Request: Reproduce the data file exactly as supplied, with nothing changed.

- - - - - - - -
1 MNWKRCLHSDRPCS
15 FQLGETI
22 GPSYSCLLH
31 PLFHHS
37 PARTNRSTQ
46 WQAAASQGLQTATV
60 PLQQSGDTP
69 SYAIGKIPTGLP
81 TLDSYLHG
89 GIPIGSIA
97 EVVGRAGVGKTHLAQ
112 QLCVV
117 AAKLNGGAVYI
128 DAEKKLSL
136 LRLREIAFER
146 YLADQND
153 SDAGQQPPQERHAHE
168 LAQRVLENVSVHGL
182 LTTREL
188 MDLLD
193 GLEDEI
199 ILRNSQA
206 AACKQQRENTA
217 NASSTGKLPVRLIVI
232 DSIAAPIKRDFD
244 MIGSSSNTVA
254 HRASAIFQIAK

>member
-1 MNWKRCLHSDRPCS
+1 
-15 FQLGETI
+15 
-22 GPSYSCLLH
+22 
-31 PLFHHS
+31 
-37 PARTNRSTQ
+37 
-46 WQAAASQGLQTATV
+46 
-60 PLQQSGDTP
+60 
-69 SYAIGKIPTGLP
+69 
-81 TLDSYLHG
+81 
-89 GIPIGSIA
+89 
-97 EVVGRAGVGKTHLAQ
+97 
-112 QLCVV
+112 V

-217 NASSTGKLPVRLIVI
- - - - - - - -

1 MNWKRCLHSDRPCS
15 FQLGETI
22 GPSYSCLLH
31 PLFHHS
37 PARTNRSTQ
46 WQAAASQGLQTATV
60 PLQQSGDTP
69 SYAIGKIPTGLP
81 TLDSYLHG
89 GIPIGSIA
97 EVVGRAGVGKTHLAQ
112 QLCVV
117 AAKLNGGAVYI
128 DAEKKLSL
136 LRLREIAFER
146 YLADQND
153 SDAGQQPPQERHAHE
168 LAQRVLENVSVHGL
182 LTTREL
188 MDLLD
193 GLEDEI
199 ILRNSQA
206 AACKQQRENTA
217 NASSTGKLPVRLIVI
232 DSIAAPIKRDFD
244 MIGSSSNTVA
254 HRASAIFQIAK

>member
-1 MNWKRCLHSDRPCS
+1 
-15 FQLGETI
+15 
-22 GPSYSCLLH
+22 
-31 PLFHHS
+31 
-37 PARTNRSTQ
+37 
-46 WQAAASQGLQTATV
+46 
-60 PLQQSGDTP
+60 
-69 SYAIGKIPTGLP
+69 
-81 TLDSYLHG
+81 
-89 GIPIGSIA
+89 
-97 EVVGRAGVGKTHLAQ
+97 
-112 QLCVV
+112 V

-217 NASSTGKLPVRLIVI